What can we do about embodied carbon?

Embodied carbon explained

“Embodied carbon” is an imperfect term. The word “embodied” sounds like we’re talking about carbon encapsulated in a material. Instead, it’s shorthand for all the lifetime indirect greenhouse gas (GHG) emissions due to a building—in other words, everything other than emissions from building operations. For example, the GHGs emitted from diesel combustion in transporting a product to the building site are part of the embodied carbon in the product.

Embodied carbon is also known as value chain emissions, upstream/downstream emissions, or Scope 3 emissions. The complete carbon footprint of a building includes all of these GHG emissions. A true zero-carbon building would account for and offset its operational carbon as well as its embodied carbon.

Most embodied carbon emissions are upstream or “upfront” of building occupancy—they are primarily related to the manufacturing of materials. This includes the extraction of raw resources, manufacturing of building products, and transportation of those products.

GHG emissions due to material manufacturing, use and disposal are more significant than many people realize. First, these emissions are a big upfront GHG pulse in the life of a building, which makes them a good near-term target for climate change mitigation. Second, as buildings approach net-zero carbon operation, embodied impacts will make up most of the carbon footprint in the built environment.

Embodied carbon has a lot of buzz lately, and that’s inspiring to some design professionals. Kevin Welsh, Senior Sustainability Advisor at Integral Group, is one of them: “It’s great to see the accelerating interest in embodied carbon. It’s the next evolution of our industry’s enthusiasm and dedication towards reducing the impacts of projects.”

How to measure embodied carbon

Embodied carbon reduction begins with data. Without data, we’re just guessing about where to look for improvements, and what decisions are actually beneficial. To bring in data, we need life-cycle assessment (LCA).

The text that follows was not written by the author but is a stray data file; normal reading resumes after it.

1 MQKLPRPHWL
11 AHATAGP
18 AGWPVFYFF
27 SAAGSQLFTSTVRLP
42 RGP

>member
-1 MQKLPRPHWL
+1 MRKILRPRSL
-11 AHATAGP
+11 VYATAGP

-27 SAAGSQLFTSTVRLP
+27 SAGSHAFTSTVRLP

LCA is a holistic environmental impact assessment method. A cradle-to-grave LCA for a building accounts for all the lifetime flows between the building and nature, and then estimates the impact of those flows on the planet. An LCA provides multiple results having to do with damage to air, land and water.

Embodied carbon is one of these results—the global warming potential (GWP), expressed in equivalent tonnes of CO2. To calculate embodied carbon requires a full LCA study, although only one result from the study—the GWP—will be used.

Assessing embodied carbon impacts of design and material decisions is always a case-by-case situation involving cradle-to-grave LCA in the context of the whole building. There is no shortcut for this. And whole-building LCA is tricky. But two well-respected North American software tools make it easier for design teams: the Athena Impact Estimator for Buildings (a free standalone tool, produced by the Canada-based non-profit research group that I head) and Tally (a Revit plugin, developed by architecture firm Kieran Timberlake).

One word of caution: embodied carbon calculations are estimates, not absolutes. While LCA is a well-established, rigorous science guided by international standards, it is inexact. There are many variables and assumptions in LCA, and some data gaps and methodology question marks. The uncertainty in results increases with long-lived and complicated products like buildings.

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published on www.canadianarchitect.com by Jennifer O’Connor

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